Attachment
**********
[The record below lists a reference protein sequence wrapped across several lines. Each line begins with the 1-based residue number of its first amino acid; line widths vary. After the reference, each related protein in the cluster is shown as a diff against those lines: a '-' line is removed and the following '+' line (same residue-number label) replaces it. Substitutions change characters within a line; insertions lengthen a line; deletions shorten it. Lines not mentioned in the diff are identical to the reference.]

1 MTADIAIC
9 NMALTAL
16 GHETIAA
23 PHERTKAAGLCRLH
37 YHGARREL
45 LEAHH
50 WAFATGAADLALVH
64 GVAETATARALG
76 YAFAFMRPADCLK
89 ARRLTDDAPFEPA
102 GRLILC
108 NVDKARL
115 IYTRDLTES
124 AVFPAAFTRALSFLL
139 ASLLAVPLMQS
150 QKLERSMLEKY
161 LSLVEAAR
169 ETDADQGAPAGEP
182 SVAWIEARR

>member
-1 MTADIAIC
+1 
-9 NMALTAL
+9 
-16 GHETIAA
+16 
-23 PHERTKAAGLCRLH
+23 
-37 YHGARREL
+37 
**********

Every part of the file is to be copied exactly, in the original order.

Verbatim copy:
[The record below lists a reference protein sequence wrapped across several lines. Each line begins with the 1-based residue number of its first amino acid; line widths vary. After the reference, each related protein in the cluster is shown as a diff against those lines: a '-' line is removed and the following '+' line (same residue-number label) replaces it. Substitutions change characters within a line; insertions lengthen a line; deletions shorten it. Lines not mentioned in the diff are identical to the reference.]

1 MTADIAIC
9 NMALTAL
16 GHETIAA
23 PHERTKAAGLCRLH
37 YHGARREL
45 LEAHH
50 WAFATGAADLALVH
64 GVAETATARALG
76 YAFAFMRPADCLK
89 ARRLTDDAPFEPA
102 GRLILC
108 NVDKARL
115 IYTRDLTES
124 AVFPAAFTRALSFLL
139 ASLLAVPLMQS
150 QKLERSMLEKY
161 LSLVEAAR
169 ETDADQGAPAGEP
182 SVAWIEARR

>member
-1 MTADIAIC
+1 
-9 NMALTAL
+9 
-16 GHETIAA
+16 
-23 PHERTKAAGLCRLH
+23 
-37 YHGARREL
+37 